Between the declining homeownership rate and the lively (to say the least) political climate, renters are expected to make their voices heard in the 2016 U.S. presidential election.
The Wall Street Journal, taking into account analysis of U.S. Census data by rental listing site Apartment List, writes that as many as one-third of the total ballots cast could come from renters. Another projection says that 25 percent of votes could come from the group.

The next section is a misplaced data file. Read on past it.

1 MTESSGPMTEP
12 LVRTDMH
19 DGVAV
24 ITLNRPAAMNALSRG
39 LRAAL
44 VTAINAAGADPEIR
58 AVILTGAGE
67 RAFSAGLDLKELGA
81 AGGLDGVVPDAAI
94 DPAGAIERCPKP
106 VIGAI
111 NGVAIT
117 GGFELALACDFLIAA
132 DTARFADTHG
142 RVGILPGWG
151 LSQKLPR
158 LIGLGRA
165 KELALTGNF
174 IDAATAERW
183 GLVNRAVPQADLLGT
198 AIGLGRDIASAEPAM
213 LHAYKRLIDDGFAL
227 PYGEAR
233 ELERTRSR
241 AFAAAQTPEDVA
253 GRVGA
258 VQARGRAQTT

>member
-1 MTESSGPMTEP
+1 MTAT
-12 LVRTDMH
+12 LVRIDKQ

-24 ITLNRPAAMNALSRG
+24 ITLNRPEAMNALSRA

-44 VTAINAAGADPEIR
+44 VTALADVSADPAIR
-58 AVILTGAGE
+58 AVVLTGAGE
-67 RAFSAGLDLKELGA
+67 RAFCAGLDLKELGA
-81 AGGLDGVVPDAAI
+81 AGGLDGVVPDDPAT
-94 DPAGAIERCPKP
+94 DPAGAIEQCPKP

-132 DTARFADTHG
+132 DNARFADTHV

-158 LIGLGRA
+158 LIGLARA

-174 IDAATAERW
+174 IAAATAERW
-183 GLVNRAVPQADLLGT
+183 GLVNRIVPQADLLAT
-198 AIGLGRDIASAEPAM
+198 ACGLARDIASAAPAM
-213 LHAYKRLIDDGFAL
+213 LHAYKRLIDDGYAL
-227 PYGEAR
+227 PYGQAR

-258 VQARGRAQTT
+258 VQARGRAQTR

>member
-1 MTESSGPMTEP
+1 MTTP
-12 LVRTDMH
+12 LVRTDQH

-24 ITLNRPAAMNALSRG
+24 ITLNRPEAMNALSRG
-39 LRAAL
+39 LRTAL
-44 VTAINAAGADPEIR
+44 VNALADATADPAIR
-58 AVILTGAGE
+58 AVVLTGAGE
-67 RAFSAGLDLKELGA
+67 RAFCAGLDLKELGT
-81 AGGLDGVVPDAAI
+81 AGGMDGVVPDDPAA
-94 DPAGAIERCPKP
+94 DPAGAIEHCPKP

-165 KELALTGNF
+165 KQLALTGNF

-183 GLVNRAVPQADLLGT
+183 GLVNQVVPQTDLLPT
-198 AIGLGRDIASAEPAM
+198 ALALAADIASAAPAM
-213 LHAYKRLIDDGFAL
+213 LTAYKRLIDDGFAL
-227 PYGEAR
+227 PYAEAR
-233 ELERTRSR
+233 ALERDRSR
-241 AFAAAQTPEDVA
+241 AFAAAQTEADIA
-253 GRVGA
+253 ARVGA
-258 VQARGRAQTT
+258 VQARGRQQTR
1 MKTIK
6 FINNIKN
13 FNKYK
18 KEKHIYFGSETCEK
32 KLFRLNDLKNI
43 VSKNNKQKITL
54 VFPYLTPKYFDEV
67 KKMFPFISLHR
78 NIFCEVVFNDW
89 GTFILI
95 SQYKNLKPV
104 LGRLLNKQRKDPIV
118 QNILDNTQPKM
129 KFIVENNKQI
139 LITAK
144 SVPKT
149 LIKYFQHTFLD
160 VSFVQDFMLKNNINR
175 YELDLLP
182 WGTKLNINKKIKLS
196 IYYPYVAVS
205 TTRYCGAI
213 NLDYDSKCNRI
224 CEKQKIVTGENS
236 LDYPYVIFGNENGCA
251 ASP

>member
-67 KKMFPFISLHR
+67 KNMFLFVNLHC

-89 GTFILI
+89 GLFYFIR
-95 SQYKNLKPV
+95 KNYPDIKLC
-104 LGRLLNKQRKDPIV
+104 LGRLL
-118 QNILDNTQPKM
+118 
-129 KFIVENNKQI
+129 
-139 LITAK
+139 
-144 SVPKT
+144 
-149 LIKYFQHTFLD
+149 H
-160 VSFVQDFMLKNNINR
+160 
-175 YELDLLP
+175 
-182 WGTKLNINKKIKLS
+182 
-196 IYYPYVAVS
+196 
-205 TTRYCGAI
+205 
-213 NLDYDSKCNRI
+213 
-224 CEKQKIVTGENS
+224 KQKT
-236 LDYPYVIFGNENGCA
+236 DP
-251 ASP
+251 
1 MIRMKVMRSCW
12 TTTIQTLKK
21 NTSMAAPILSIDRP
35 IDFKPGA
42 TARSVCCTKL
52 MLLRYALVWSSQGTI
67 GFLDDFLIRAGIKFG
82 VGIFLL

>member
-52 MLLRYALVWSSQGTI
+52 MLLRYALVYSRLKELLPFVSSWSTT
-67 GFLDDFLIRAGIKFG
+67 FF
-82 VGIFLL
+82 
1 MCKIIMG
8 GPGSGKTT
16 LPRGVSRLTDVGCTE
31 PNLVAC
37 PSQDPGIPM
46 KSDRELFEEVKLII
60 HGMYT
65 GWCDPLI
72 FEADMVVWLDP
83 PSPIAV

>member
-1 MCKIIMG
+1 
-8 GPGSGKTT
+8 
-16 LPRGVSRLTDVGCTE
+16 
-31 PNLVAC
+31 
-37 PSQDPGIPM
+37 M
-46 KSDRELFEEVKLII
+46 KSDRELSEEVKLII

Renters tend to vote in smaller numbers than homeowners because their housing situations are more fluid, so they feel less connected to their community. Also, renters skew younger, and younger age groups vote less frequently.
There are good reasons why policy makers have focused on encouraging home ownership. Historically, owning a home has been the best way for middle-class families to build wealth and save for retirement. But affordable-housing advocates argue that has come at the expense of ignoring a growing rental crisis.
“You notice in [Hillary] Clinton and [Donald] Trump’s stump speeches, they don’t talk about renters very much. Everyone talks about the American dream and home ownership,” said Andrew Woo, director of data science at Apartment List.